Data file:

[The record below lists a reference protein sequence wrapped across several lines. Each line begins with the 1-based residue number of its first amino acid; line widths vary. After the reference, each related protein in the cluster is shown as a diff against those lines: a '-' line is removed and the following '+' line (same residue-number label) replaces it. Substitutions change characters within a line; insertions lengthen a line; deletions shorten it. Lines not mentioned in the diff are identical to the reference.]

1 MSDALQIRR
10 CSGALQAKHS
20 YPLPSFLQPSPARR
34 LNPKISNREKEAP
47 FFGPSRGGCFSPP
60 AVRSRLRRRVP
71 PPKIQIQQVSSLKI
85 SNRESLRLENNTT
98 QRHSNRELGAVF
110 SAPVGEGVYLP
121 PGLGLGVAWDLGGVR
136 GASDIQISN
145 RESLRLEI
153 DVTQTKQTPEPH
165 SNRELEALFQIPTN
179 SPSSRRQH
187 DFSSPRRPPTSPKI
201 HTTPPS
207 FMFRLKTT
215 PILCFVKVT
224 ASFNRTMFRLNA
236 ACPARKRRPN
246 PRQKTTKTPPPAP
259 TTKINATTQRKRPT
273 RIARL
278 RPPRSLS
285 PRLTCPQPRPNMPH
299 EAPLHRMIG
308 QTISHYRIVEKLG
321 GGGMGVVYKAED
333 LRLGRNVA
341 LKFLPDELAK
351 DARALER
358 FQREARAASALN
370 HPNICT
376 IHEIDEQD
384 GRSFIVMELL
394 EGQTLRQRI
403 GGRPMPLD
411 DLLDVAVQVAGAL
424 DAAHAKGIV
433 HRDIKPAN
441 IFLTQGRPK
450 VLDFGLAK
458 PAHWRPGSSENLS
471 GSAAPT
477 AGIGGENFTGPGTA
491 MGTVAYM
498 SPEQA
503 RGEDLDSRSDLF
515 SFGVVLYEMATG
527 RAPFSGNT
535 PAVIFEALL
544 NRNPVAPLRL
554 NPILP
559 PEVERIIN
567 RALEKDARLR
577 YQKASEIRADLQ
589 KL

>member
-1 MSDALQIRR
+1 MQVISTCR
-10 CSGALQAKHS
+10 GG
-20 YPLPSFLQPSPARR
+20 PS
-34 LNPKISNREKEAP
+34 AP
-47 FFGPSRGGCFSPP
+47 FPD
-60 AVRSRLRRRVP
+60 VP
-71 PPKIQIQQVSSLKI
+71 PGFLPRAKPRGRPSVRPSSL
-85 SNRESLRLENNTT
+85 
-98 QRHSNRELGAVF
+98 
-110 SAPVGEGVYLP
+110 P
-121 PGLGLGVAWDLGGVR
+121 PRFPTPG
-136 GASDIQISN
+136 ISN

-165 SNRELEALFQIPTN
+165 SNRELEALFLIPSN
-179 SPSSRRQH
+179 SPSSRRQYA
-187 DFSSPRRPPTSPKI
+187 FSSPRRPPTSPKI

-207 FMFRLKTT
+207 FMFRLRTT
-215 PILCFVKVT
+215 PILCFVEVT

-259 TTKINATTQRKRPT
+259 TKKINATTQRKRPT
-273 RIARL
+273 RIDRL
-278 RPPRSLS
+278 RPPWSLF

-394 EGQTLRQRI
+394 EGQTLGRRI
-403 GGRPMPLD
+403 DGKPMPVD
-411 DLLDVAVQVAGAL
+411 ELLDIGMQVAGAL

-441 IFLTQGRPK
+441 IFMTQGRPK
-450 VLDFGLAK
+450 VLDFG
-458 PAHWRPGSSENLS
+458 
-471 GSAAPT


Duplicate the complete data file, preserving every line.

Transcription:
[The record below lists a reference protein sequence wrapped across several lines. Each line begins with the 1-based residue number of its first amino acid; line widths vary. After the reference, each related protein in the cluster is shown as a diff against those lines: a '-' line is removed and the following '+' line (same residue-number label) replaces it. Substitutions change characters within a line; insertions lengthen a line; deletions shorten it. Lines not mentioned in the diff are identical to the reference.]

1 MSDALQIRR
10 CSGALQAKHS
20 YPLPSFLQPSPARR
34 LNPKISNREKEAP
47 FFGPSRGGCFSPP
60 AVRSRLRRRVP
71 PPKIQIQQVSSLKI
85 SNRESLRLENNTT
98 QRHSNRELGAVF
110 SAPVGEGVYLP
121 PGLGLGVAWDLGGVR
136 GASDIQISN
145 RESLRLEI
153 DVTQTKQTPEPH
165 SNRELEALFQIPTN
179 SPSSRRQH
187 DFSSPRRPPTSPKI
201 HTTPPS
207 FMFRLKTT
215 PILCFVKVT
224 ASFNRTMFRLNA
236 ACPARKRRPN
246 PRQKTTKTPPPAP
259 TTKINATTQRKRPT
273 RIARL
278 RPPRSLS
285 PRLTCPQPRPNMPH
299 EAPLHRMIG
308 QTISHYRIVEKLG
321 GGGMGVVYKAED
333 LRLGRNVA
341 LKFLPDELAK
351 DARALER
358 FQREARAASALN
370 HPNICT
376 IHEIDEQD
384 GRSFIVMELL
394 EGQTLRQRI
403 GGRPMPLD
411 DLLDVAVQVAGAL
424 DAAHAKGIV
433 HRDIKPAN
441 IFLTQGRPK
450 VLDFGLAK
458 PAHWRPGSSENLS
471 GSAAPT
477 AGIGGENFTGPGTA
491 MGTVAYM
498 SPEQA
503 RGEDLDSRSDLF
515 SFGVVLYEMATG
527 RAPFSGNT
535 PAVIFEALL
544 NRNPVAPLRL
554 NPILP
559 PEVERIIN
567 RALEKDARLR
577 YQKASEIRADLQ
589 KL

>member
-1 MSDALQIRR
+1 MQVISTCR
-10 CSGALQAKHS
+10 GG
-20 YPLPSFLQPSPARR
+20 PS
-34 LNPKISNREKEAP
+34 AP
-47 FFGPSRGGCFSPP
+47 FPD
-60 AVRSRLRRRVP
+60 VP
-71 PPKIQIQQVSSLKI
+71 PGFLPRAKPRGRPSVRPSSL
-85 SNRESLRLENNTT
+85 
-98 QRHSNRELGAVF
+98 
-110 SAPVGEGVYLP
+110 P
-121 PGLGLGVAWDLGGVR
+121 PRFPTPG
-136 GASDIQISN
+136 ISN

-165 SNRELEALFQIPTN
+165 SNRELEALFLIPSN
-179 SPSSRRQH
+179 SPSSRRQYA
-187 DFSSPRRPPTSPKI
+187 FSSPRRPPTSPKI

-207 FMFRLKTT
+207 FMFRLRTT
-215 PILCFVKVT
+215 PILCFVEVT

-259 TTKINATTQRKRPT
+259 TKKINATTQRKRPT
-273 RIARL
+273 RIDRL
-278 RPPRSLS
+278 RPPWSLF

-394 EGQTLRQRI
+394 EGQTLGRRI
-403 GGRPMPLD
+403 DGKPMPVD
-411 DLLDVAVQVAGAL
+411 ELLDIGMQVAGAL

-441 IFLTQGRPK
+441 IFMTQGRPK
-450 VLDFGLAK
+450 VLDFG
-458 PAHWRPGSSENLS
+458 
-471 GSAAPT